While Xennials and Millennials mainly remember being hauled around in a Pontiac Trans Sport, Ford Aerostar, Dodge Caravan, or even a Mazda MPV (if your parents were weird) generations who attended soccer practice after that most likely got there in the back of an SUV.
The minivan isn’t dead, but it often resurfaces on the premium side of things with tons of amenities and an often-hefty price tag that makes you think twice before choosing this kind of vehicle.
- Also: 2022 Kia Carnival is Here to Bust Myths About Minivans
- Also: 2021 Toyota Sienna: Tested and Approved By the Whole Family
Kia brought back the Sedona and rebranded it as the Carnival. However, executives in South Korea dressed the whole operation as a new SUV launch. Of course, we don’t need to tell you that this newcomer has minivan written all over it. Even if Kia tried to make the Carnival look mean, the twin sliding doors kind of give it away.
So, why categorize the Carnival as an SUV? There are so many SUVs out there, why not just call it a “cooler” minivan?
We spent a week at the wheel of the Carnival SX, a minivan that bears a slew of premium bits to entice families into sticking to the sliding-side-door lifestyle.
Shiny armour, loaded interior
The 2022 Kia Carnival is dressed up to do the town, with chrome accents made to help the car avoid looking “plasticky” like other minivans on the market. In the front, futuristic headlights flank a large grille for that more aggressive look automakers seem to go with nowadays.
Stepping inside the Carnival is the first thing that makes the vehicle appealing to anyone who wants to drive it, big or small. It’s low to the ground, so you don’t have to climb in, and the interior is as impressive and spacious as it should be for this type of vehicle. You’ll have to climb pretty high (physically, and on the pricing ladder) to find a three-row SUV that offers anything close to this level of passenger volume.
The dazzle continues in the dashboard, which features a large band of chrome that connects the space horizontally. The rest of the dashboard is typical of recent Kia models: a well-assembled blend of piano black and silver plastics garnished with a mix of analog and digital commands. Our tester was fitted with the huge dual-screen setup composed of a fully-digital 12.3” instrument cluster and a 12.3” infotainment screen.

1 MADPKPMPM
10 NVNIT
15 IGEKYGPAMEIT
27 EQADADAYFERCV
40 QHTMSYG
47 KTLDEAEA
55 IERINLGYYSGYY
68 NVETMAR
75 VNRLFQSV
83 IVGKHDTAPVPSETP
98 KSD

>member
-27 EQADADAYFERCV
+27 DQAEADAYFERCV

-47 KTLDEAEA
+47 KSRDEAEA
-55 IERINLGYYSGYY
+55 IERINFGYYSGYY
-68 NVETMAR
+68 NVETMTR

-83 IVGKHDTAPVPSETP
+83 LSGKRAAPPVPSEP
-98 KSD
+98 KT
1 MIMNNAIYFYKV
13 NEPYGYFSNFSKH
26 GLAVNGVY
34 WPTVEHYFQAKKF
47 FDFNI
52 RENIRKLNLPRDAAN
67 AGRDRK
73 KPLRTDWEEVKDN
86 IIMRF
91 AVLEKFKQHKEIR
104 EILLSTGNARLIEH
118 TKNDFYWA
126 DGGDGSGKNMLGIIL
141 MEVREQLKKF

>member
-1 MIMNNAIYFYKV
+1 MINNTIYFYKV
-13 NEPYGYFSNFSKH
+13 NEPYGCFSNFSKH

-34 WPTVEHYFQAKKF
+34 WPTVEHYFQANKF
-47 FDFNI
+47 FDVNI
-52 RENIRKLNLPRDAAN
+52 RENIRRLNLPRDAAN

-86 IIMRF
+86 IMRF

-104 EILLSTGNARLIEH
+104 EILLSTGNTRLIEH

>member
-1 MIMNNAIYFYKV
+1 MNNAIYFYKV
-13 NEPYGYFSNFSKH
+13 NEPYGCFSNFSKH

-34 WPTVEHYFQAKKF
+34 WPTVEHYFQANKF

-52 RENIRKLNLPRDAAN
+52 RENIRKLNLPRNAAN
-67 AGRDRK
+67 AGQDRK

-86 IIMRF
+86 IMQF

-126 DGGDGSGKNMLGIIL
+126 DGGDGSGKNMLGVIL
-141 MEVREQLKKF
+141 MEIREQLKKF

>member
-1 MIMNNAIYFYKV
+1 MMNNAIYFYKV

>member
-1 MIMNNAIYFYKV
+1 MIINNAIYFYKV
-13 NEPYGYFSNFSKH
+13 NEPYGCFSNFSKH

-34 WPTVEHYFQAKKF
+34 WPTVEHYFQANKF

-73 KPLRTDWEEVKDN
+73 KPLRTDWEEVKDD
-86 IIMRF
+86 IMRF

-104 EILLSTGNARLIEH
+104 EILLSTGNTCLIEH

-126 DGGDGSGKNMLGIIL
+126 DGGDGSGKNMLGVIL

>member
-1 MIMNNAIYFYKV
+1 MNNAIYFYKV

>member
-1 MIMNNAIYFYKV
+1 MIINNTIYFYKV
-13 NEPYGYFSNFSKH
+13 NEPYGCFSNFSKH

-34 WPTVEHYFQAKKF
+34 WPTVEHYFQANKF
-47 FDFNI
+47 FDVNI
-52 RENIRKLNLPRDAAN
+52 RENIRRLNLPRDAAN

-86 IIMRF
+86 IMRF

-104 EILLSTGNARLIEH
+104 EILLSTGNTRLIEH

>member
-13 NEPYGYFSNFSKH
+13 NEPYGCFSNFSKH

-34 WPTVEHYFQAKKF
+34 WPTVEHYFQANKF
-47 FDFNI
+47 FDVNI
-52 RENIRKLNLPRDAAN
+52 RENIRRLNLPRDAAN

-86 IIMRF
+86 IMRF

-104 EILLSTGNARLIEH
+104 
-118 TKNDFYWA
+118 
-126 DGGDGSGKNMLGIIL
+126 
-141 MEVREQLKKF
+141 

Although Kia’s UVO system is full of functionality and quite fast, it isn’t the simplest or the most intuitive system. However, the screen orientation towards the driver and the clear graphics make it a useful tool once you get used to it. The digital cluster is even more useful, with features such as the blind spot monitor that pops up in the middle of the speedometer to give you a look at your blind spot while you are backing up or making a turn.
The party truly heats up in the rear. The Carnival can be fitted with two captain chairs in the second row, which are straight out of your living room. The automaker calls them “VIP lounge chairs”, as they fully recline and even have a LA-Z-BOY-type footrest. These chairs move forward and backwards, as well as side to side.
The rest of the Carnival is pretty standard minivan fare, with easy fold third row seating and plenty of rear cargo space in every direction. You’ll get 1,139 litres behind the third row, which is more than the Toyota Sienna (with 949 litres) and the Honda Odyssey (with 929 litres). The maximum cargo volume tops the charts at 4,110 litres.
Good performance, with one missed opportunity
The 2022 Kia Carnival gets its motivation from a 3.5-litre V6 engine that serves 290 horsepower and 262 lb-ft of torque to an eight-speed automatic gearbox. So far, so good. The combo provides plenty of get-up-and-go to haul the family around. Unfortunately, all that cavalry is channeled exclusively to the front wheels. And, lord knows, when the winter comes, all-wheel drive (AWD) becomes a necessary safety element for a family hauler. And if the Carnival is going to compete with SUVs, an AWD option is a basic weapon - but we'll get to that later.
Otherwise, the Kia Carnival handles itself like a minivan should, but with a tiny bit more finesse in the corners. Braking is surprisingly good, considering the 4,000 pounds the Carnival has to carry when empty.
The SX model we tried rang the bell at just over $48,000 before delivery, which offered a considerable amount of equipment.
Kia tries hard to make the minivan ownership experience appealing by putting an SUV (or "Life Utility Vehicle", as they call it) sticker on their new model. But the fact of the matter is, the Carnival is a cooler minivan and there’s nothing wrong with that.
Although gorged with substance inside and out, it missed a good opportunity. If you think about it, how many people buy a front-wheel-drive-only, three-row SUV? Not many. If Kia wants to tackle rivals like the new Sienna minivan, as well as the army of three-row SUVs out there, AWD is an asset they may want to consider.